Kenyan govt assures civil society digital ID will meet data protection, inclusion goals
The Kenya government insists that the design of the country’s third generation national ID dubbed Maisha Namba will respect the core principles of data protection, inclusion and trust.
The permanent secretary at the State Department of Immigration and Citizen Services, Julius Bitok, gave the assurance this week during a multi-stakeholder consultation meeting on the imminent rollout of the new digital ID system, reports Citizen Digital.
Kenyan President William Ruto is set to launch the Maisha Namba and Card on Friday September 29 in Nairobi.
During the meeting, the executive director of Amnesty International, Irungu Houghton, applauded the government for its determination to take its digital transformation effort to a new high, but raised concerns about the safety of data that will be collected for the Maisha Namba scheme.
Apart from trust, the Amnesty official said it is also important for Kenyan citizens to be “comfortable they understand and are aware of the opportunities of this digital platform.”
While assuring that the government will take all necessary measures to ensure the safety of citizens’ data, Bitok also underlined the readiness of the government to engage in broader consultations with more parties so as to make the system more trustworthy and inclusive.
The stakeholders agreed during the meeting on a much stronger sensitization and awareness campaign to explain the role of the digital ID in easing access to government and private sector services.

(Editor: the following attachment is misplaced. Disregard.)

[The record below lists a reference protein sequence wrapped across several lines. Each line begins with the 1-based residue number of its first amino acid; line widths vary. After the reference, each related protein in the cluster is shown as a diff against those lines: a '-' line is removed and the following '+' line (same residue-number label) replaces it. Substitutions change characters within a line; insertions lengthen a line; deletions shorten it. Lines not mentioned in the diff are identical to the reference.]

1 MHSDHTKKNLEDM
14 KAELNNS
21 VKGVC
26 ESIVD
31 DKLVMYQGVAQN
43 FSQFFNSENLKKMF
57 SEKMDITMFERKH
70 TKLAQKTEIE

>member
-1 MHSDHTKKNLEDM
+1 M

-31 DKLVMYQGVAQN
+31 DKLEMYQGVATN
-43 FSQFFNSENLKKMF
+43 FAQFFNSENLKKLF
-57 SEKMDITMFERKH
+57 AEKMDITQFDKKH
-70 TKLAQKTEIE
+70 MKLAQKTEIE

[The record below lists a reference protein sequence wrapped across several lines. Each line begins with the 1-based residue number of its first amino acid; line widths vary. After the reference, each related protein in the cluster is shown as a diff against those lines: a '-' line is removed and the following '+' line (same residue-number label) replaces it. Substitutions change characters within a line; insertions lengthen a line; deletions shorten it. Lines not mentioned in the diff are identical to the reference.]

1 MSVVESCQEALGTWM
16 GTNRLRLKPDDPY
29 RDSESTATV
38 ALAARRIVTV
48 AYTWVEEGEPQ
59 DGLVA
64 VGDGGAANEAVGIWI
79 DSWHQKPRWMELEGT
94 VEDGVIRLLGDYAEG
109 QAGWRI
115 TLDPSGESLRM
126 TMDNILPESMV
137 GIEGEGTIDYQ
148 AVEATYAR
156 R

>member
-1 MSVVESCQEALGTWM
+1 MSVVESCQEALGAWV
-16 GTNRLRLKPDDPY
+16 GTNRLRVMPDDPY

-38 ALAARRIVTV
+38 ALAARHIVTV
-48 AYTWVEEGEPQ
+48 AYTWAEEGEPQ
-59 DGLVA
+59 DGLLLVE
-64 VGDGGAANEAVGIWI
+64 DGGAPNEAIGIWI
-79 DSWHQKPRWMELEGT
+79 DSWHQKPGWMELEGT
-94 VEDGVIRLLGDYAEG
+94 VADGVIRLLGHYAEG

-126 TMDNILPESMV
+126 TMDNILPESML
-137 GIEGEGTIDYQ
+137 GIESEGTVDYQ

Several other civil society organizations recently raised worries that the government was on the path to repeating same mistakes made in the rollout out of the Huduma Namba which the government plans to phase out in the next 3-5 years.
Maisha Card won’t be mandatory
As the government seeks to win the trust and confidence of the population with regard to the Maisha Card, it has also clarified that its issuance will not be compulsory.
In a recent outing, Bitok said it will not be mandatory to obtain the Maisha Card because it will be accepted as a proof of legal ID alongside the ID documents currently in circulation, according to Capital FM.
However, he expressed optimism that thanks to its additional features, the uptake of the card would be attractive for users to have access to an array of critical services.
Meanwhile, an explainer by general information publication Kenyans details what the Maisha Card is all about, its benefits and use cases, as well as how Kenyans can register for and obtain it, among other things.
Bitok is quoted by the outlet as saying that first-time applicants will need to use their birth certificates for registration, and that the Maisha Namba will be linked with the voter’s registry and the central government data repository.
The official also says the new digital ID system will not require a fresh mass enrollment drive, but it will aggregate and streamline existing data from various government databases to a central system.